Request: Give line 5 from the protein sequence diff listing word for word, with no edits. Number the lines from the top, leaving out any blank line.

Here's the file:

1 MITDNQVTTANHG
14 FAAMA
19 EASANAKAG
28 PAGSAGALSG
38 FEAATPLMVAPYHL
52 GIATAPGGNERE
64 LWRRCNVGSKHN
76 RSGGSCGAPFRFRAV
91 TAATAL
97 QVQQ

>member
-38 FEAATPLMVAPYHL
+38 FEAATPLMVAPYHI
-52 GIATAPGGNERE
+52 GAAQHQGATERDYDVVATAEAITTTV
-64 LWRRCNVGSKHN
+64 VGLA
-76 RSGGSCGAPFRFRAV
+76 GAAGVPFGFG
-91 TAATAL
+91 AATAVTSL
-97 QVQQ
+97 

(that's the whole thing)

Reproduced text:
38 FEAATPLMVAPYHL